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You may already be a millionaire

 

IF TERRY HOWES CALLS you up, you're going to get some money. If you call Terry Howes up, you're going to get a story.

Terry Howes founded Locator (sic) of Missing Heirs Inc. 11 years ago. He has repeatedly lived the fantasy of tracking down small and large sums of money owing to others and informing them of it. He normally asks a fee of 30 per cent.

"You must have done well," we offered. "I'm not missing any meals," the youthful 64-year-old replied.

His family cottage industry requires equal parts sleuthing skills, knowledge of financial institutions, corporate law and psychology.

The story angles are plentiful.

Part of the psychology is applied to convincing people he's on the level. He's failed in this several times. Convinced it's a scam, some have simply refused to communicate back.

There are those who understand the money's there but who don't want it. "It's not that uncommon," Howes said. "I attribute that to their getting on in years and they have all they need and they know they will just be making trouble in the family to have more money."

He's seen family members who were quite close before a death at each other's throats when it comes to dividing the estate.

Howes was in mining most of his life. He got into his hobby business—he does it mainly "for the sheer fun of it"—when the price of gold went to $800 an ounce in the early 80s. Suddenly old gold mines were worth something, which meant that the old stocks in those mines were suddenly also worth something ... often a great deal.

In one case, featured on the U.S. TV program Unsolved Mysteries, Howes identified a prospector who disappeared in the bush in 1935 owning gold mine stocks worth one million of those 1935 dollars. That mine is going back into production. The value of the stocks is $10-million in today's dollars. But no heirs have yet been found.

From locating the heirs of the original owners of mining stocks Howes went on to track down missing shareholders of every company listed with the Toronto Stock Exchange. "To the companies these stocks are just notations in a computer," he told us. To the heirs they're a sometimes major pleasant surprise.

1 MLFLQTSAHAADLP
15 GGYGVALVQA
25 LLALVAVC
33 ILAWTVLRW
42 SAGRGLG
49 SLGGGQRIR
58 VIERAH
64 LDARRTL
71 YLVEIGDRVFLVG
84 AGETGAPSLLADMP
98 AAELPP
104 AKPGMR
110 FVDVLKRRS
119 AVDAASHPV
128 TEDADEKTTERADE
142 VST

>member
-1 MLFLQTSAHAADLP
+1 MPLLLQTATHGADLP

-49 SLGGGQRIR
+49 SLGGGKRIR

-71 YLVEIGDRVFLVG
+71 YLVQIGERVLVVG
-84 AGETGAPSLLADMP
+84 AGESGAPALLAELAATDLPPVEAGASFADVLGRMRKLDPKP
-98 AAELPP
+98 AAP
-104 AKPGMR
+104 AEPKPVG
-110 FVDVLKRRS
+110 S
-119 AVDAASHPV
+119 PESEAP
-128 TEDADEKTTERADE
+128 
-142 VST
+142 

Howes has favourite researchers. He cannot take the time to track down all the leads of all the cases he has going at any given time.

The day we talked with him one of his researchers, Janice Woods, had succeeded in a typical case. A Maybelle Maclntyre had died in the United States in 1899, leaving a pile of money. Initial letters to potential heirs went unanswered. Sometimes Howes will send a press release to papers in an area where he's fishing. "Small weeklies almost invariable run my releases; larger papers seldom do," he reports. "I'll use whatever resources are available."

Janice dug into faded census rolls. Work ground on. A trace of Maybelle at age one year was found. This led to identifying her siblings, four girls and a boy, John D. A 1928 directory of PEI showed a John D. Maclntyre, farmer. "We got on the phone to farmers in that area last Saturday. They remembered 'Old John D' and that he had a great grand-daughter. She turned out to have a sister living near Boston who had a Christmas card list of cousins.

In the end Howes and his colleagues tracked down 12 of Maybelle's heirs who will share $190,000.

And how do you track down Terry Howes? Normally we provide L-page numbers in the Publisher's Newsletter. In this case we think it appropriate to suggest you sleuth the Subject Index.

 

Published in SOURCES Summer 1993

 



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